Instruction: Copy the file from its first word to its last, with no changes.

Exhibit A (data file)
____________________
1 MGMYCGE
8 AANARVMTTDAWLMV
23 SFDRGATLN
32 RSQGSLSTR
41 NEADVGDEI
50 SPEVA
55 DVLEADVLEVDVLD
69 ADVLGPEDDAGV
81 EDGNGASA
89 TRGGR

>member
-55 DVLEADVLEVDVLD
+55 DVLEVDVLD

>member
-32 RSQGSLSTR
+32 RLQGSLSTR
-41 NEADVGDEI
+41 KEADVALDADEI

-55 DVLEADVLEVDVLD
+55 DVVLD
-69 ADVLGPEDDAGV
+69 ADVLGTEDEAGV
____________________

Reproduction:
1 MGMYCGE
8 AANARVMTTDAWLMV
23 SFDRGATLN
32 RSQGSLSTR
41 NEADVGDEI
50 SPEVA
55 DVLEADVLEVDVLD
69 ADVLGPEDDAGV
81 EDGNGASA
89 TRGGR

>member
-55 DVLEADVLEVDVLD
+55 DVLEVDVLD

>member
-32 RSQGSLSTR
+32 RLQGSLSTR
-41 NEADVGDEI
+41 KEADVALDADEI

-55 DVLEADVLEVDVLD
+55 DVVLD
-69 ADVLGPEDDAGV
+69 ADVLGTEDEAGV